Inside the heart of Turkey

I have only been to Istanbul and Kusadasi, two coastal, tourist spots that are hardly representative of the complexity and diversity that is Turkey. My Armenian family comes in fact from a region called Marash, which is part of Turkey today, but was in fact once Armenian territory.

My knowledge about the “real Turkey” comes basically from reading books, watching films, and hearing accounts of travelers who have explored the country beyond its most Westernized coastal areas.

Bliss of the Turkish countryside, Image by Minamie’s Photo

It’s very hard to travel through those parts without a basic knowledge of the language. Older Armenians whose families originally lived in Turkish territory tend to speak some Turkish, and I have heard many stories from them. One friend concealed the fact that she spoke Turkish from a tour guide, and was able to hear them talking about how they were planning to overcharge “the gullible tourists.” In a way, when you travel inside Turkey without any knowledge of Turkish whatsoever, you can be exposed to this type of con artists, but the experience, I find, can be tremendously rewarding.

This is a place that, though more Westernized than some of its neighbors, has managed to safeguard its traditions, and it is still full of little villages that appear to be frozen in time. Orhan Pamuk masterfully portrayed the contradictions that result from the clash between East and West in Turkish society in his novel SNOW. Though Snow talks about the 1990s, the conflicts it describes are nowhere near a thing of the past.

I love Istanbul, but in a way, I feel that if you want to know Turkey, you have to delve into its complicated heart, go into those little towns, as my friend Arpi calls them “behind the mountain;” where time doesn’t move quite in the same way as in our globalized metropolises.

Hidden Turkey 

Here is a list of places that could be a good starting point to discover little known areas and rural Turkey.

Sirince: Greek heritage permeates this hillside town, crowned by grape orchards.

Karmylassos/Kayaköy: A valley town at the foot of a hillside covered by the ruins of an ancient Greek settlement.

Kaleköy: A seaside town on the side of the rock, with merely 300 inhabitants, this is the ultimate small town experience.

Ayvali: Apricot harvests, rural women baking bread, and views over a beautiful valley make this town perfect for those wishing to experience the real Turkish countryside.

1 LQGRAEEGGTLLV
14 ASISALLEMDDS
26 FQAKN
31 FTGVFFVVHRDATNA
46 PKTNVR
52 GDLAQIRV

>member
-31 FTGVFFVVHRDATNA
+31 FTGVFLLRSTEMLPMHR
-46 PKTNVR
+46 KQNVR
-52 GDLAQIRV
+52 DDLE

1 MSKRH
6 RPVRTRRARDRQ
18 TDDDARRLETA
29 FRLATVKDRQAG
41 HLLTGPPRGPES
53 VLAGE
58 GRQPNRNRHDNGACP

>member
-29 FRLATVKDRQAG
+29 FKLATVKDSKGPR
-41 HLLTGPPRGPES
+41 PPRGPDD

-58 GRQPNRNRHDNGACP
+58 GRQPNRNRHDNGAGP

Egirdir is a small town by a lake. A causeway connecting two little islands to the mainland creates some spectacular marine vistas. You can stay at some charming pensions on the islands, enjoy the fresh fish from the lake, go for a boat ride or hike up a 2600plus meters hill. A mosque and the ruins of an ancient fortress complete the small but colorful array of worthy local sights.

Finally, you may want to visit Marash, my ancestors’ home, currently known as Kahramanmara?. Originally a Hittite settlement, Marash is known for its cotton production and weaving (my last name actually means more or less “son of one who works with cotton”) and its traditional, very thick, ice cream. Cotton weaving is also a traditional occupation.

Your own safe Turkish haven

Because Turkey has tremendously developed as a tourist spot,  it is now possible for foreigners to rent and buy affordable and sometimes quite spectacular Turkish property, weather it be for using as summer houses or as an investment.

Land in beautiful untrodden rural areas is extremely affordable and there is an astounding availability of high-end beach-front villas all over the country’s beautiful shores.

Last but not least, there is one thing that you need to know before deciding on a Turkish vacation: this is, to my mind, the country where you can eat some of the best food in the world. Yes, I am biased, because my grandma used to make it when I was a child, and my dad and my brother have carried on with the tradition, but I haven’t heard of anyone who hasn’t raved about the food on returning from Turkey.

Istanbul: Between East and West

I do have very mixed feelings about Turkish culture and Turkish history, but this place is forever close to my heart, and, after seeing half of Europe, I still believe it is one of the most interesting places to be, especially on a summer holiday, although, if you love snow, you can get some of that too.

For best results, read a Pamuk novel before your trip. It will enhance your experience, and you will be able to get a sense of the beauty and complexity of this magical land.

Featured image: EGIRDIR by Minamie’s Photo.

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